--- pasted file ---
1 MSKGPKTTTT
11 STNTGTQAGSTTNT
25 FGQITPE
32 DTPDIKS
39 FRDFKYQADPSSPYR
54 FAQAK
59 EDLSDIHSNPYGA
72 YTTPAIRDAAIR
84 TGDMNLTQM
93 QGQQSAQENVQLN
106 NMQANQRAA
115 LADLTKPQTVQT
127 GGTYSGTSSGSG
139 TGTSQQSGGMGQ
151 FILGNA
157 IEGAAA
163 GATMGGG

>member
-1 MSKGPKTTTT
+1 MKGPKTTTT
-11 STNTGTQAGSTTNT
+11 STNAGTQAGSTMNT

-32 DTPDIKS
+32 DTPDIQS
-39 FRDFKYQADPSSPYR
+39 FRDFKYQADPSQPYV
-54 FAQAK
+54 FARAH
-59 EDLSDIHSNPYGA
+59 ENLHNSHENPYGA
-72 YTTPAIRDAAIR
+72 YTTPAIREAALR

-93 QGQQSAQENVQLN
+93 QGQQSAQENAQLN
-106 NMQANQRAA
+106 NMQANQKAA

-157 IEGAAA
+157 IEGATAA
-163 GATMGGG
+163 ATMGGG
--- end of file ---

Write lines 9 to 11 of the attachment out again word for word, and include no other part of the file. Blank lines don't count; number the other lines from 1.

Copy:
84 TGDMNLTQM
93 QGQQSAQENVQLN
106 NMQANQRAA